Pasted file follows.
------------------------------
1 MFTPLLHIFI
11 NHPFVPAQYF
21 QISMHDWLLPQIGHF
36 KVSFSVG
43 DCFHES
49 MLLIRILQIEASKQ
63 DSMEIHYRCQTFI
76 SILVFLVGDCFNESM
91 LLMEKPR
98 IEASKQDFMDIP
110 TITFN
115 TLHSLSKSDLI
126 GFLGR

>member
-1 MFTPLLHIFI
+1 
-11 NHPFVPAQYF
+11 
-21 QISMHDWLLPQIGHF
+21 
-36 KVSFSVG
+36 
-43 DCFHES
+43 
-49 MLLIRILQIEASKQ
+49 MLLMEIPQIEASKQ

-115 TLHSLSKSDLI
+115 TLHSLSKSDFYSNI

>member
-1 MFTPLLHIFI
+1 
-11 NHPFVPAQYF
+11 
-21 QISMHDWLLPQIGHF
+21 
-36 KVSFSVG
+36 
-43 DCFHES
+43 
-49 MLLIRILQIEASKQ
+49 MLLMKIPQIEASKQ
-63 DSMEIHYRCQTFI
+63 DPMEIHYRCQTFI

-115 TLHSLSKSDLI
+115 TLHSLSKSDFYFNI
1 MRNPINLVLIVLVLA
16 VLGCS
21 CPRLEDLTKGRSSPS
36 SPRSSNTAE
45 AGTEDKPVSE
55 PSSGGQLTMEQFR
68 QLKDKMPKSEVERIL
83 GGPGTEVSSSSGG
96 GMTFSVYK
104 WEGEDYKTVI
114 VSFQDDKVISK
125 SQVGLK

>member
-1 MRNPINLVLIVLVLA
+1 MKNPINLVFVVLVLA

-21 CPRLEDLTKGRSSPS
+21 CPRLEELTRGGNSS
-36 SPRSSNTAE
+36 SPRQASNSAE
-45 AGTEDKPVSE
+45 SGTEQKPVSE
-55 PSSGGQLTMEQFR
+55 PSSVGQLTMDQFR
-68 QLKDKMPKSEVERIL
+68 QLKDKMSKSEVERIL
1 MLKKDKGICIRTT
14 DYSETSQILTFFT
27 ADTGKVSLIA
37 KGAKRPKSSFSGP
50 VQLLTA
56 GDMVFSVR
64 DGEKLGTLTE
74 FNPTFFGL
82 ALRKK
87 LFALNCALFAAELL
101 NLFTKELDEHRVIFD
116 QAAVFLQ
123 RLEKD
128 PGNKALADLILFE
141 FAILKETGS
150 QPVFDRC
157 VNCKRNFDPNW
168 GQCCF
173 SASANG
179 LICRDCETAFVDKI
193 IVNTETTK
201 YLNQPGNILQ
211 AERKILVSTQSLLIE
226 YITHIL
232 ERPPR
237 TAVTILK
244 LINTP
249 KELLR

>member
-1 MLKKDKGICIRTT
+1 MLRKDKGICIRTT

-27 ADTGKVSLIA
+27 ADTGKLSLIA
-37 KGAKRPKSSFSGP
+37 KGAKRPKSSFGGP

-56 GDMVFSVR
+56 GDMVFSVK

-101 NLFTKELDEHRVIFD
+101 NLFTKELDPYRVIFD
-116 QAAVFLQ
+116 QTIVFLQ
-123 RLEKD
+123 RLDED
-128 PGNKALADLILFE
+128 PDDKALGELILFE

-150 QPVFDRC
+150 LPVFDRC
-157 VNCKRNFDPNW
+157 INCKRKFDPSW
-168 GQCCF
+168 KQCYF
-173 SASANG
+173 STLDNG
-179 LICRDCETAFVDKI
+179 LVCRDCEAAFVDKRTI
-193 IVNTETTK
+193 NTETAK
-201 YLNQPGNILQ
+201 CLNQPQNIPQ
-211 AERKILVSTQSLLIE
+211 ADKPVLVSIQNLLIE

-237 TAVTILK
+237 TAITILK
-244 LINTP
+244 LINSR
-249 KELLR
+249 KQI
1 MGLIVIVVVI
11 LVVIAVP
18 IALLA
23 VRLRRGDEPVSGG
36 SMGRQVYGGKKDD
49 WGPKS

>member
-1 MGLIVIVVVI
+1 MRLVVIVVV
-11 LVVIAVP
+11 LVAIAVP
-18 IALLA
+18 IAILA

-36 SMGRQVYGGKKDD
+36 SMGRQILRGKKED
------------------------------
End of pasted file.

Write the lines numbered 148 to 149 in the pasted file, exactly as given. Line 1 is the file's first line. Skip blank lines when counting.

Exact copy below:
+11 LVAIAVP
-18 IALLA